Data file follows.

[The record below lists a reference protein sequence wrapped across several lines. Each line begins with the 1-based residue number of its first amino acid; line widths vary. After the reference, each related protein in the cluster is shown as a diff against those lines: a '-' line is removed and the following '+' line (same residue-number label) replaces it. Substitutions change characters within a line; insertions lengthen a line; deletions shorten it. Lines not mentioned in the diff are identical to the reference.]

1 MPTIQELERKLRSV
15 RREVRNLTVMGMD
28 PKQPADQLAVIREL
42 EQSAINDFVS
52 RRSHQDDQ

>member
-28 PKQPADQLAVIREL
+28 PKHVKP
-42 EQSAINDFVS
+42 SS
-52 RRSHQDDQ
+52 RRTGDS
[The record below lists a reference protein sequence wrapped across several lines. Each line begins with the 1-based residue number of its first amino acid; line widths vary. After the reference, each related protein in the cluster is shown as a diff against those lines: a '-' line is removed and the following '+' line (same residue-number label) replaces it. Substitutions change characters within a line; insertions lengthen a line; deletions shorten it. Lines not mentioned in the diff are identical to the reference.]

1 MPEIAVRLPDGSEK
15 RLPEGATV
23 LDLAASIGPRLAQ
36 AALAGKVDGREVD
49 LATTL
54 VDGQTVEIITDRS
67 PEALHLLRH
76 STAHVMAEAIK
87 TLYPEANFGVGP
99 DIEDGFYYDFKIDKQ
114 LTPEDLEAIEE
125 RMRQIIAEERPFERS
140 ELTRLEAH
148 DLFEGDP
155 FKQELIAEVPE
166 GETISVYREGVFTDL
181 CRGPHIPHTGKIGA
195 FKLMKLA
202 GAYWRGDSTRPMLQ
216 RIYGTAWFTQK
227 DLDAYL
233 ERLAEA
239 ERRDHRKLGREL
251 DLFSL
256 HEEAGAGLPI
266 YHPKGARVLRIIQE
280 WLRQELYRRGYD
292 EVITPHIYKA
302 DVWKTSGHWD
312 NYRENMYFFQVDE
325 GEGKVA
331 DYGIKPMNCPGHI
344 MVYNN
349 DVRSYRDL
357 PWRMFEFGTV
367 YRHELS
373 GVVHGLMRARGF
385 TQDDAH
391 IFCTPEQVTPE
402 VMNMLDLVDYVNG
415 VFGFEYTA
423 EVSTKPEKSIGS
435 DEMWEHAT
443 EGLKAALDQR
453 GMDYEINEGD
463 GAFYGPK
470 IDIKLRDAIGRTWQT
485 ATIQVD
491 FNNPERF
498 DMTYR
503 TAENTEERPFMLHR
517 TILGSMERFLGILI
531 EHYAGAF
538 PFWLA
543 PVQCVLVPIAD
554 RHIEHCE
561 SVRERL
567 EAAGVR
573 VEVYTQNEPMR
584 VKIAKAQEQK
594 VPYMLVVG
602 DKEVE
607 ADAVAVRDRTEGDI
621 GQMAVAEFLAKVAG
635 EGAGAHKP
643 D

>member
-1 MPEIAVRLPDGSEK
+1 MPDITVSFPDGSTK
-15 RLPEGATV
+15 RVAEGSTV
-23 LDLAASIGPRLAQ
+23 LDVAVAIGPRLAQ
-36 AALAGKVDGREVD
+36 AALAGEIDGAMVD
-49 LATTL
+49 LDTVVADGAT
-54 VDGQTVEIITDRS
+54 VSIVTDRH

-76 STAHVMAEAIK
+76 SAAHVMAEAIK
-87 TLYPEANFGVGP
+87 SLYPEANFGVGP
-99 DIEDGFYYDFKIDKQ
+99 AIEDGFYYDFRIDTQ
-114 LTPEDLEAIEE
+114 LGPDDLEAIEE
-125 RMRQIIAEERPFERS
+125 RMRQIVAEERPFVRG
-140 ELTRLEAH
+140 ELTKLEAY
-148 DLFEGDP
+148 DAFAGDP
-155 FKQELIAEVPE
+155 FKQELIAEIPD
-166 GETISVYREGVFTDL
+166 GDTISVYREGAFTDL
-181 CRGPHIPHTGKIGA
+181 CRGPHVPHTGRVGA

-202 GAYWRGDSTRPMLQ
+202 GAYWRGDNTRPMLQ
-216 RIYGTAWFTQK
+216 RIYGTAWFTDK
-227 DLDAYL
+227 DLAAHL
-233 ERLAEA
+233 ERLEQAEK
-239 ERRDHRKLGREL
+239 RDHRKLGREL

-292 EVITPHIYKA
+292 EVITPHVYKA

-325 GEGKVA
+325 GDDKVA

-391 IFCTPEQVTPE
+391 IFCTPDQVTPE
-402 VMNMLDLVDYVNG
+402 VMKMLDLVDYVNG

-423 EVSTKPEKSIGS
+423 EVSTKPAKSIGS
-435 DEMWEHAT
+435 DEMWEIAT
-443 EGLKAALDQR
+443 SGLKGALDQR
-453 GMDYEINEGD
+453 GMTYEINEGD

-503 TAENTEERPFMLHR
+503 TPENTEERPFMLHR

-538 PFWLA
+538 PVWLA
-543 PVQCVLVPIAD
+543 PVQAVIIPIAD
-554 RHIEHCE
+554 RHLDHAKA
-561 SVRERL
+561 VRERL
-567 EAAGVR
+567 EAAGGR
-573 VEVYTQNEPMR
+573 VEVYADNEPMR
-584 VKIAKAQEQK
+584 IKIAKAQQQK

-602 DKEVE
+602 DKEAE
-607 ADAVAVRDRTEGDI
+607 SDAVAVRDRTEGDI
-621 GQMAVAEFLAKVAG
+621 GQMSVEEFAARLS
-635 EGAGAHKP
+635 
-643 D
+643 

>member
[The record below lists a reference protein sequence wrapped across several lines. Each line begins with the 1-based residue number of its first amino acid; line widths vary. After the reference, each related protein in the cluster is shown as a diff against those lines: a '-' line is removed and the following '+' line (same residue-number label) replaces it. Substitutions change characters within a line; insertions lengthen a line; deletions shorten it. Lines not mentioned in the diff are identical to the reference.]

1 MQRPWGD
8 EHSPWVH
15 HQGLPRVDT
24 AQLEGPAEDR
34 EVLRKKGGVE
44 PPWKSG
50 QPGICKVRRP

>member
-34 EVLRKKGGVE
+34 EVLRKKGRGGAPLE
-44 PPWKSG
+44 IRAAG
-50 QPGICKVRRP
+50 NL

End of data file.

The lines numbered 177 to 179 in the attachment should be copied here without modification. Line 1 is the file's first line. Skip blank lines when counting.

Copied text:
+34 EVLRKKGRGGAPLE
-44 PPWKSG
+44 IRAAG